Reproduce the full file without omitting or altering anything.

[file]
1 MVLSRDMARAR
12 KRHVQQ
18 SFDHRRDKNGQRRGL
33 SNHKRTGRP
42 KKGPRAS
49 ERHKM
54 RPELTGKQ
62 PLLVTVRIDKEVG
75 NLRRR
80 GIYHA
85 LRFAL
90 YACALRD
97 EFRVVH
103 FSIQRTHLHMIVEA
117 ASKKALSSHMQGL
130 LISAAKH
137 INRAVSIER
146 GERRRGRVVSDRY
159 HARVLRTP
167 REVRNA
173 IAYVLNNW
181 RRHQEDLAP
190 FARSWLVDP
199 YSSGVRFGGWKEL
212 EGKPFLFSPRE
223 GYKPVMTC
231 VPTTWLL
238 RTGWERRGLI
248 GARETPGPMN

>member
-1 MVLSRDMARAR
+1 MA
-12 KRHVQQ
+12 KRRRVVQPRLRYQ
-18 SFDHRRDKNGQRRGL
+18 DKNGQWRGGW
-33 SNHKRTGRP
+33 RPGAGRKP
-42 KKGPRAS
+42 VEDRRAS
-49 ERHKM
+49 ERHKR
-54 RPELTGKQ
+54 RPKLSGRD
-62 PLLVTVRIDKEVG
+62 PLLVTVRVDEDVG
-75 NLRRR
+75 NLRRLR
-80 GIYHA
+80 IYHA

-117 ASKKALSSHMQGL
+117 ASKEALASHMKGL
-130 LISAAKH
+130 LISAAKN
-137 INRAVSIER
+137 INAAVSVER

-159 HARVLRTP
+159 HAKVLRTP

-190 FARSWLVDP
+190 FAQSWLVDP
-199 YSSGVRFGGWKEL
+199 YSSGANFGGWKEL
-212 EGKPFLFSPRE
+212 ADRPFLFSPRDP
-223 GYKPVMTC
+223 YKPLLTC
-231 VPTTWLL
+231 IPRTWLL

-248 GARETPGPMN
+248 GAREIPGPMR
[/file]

1 MVLSRDMARAR
12 KRHVQQ
18 SFDHRRDKNGQRRGL
33 SNHKRTGRP
42 KKGPRAS
49 ERHKM
54 RPELTGKQ
62 PLLVTVRIDKEVG
75 NLRRR
80 GIYHA
85 LRFAL
90 YACALRD
97 EFRVVH
103 FSIQRTHLHMIVEA
117 ASKKALSSHMQGL
130 LISAAKH
137 INRAVSIER
146 GERRRGRVVSDRY
159 HARVLRTP
167 REVRNA
173 IAYVLNNW
181 RRHQEDLAP
190 FARSWLVDP
199 YSSGVRFGGWKEL
212 EGKPFLFSPRE
223 GYKPVMTC
231 VPTTWLL
238 RTGWERRGLI
248 GARETPGPMN

>member
-1 MVLSRDMARAR
+1 MA
-12 KRHVQQ
+12 KRRRVVQPRLRYQ
-18 SFDHRRDKNGQRRGL
+18 DKNGQWRGGW
-33 SNHKRTGRP
+33 RPGAGRKP
-42 KKGPRAS
+42 VEDRRAS
-49 ERHKM
+49 ERHKR
-54 RPELTGKQ
+54 RPKLSGRD
-62 PLLVTVRIDKEVG
+62 PLLVTVRVDEDVG
-75 NLRRR
+75 NLRRLR
-80 GIYHA
+80 IYHA

-117 ASKKALSSHMQGL
+117 ASKEALASHMKGL
-130 LISAAKH
+130 LISAAKN
-137 INRAVSIER
+137 INAAVSVER

-159 HARVLRTP
+159 HAKVLRTP

-190 FARSWLVDP
+190 FAQSWLVDP
-199 YSSGVRFGGWKEL
+199 YSSGANFGGWKEL
-212 EGKPFLFSPRE
+212 ADRPFLFSPRDP
-223 GYKPVMTC
+223 YKPLLTC
-231 VPTTWLL
+231 IPRTWLL

-248 GARETPGPMN
+248 GAREIPGPMR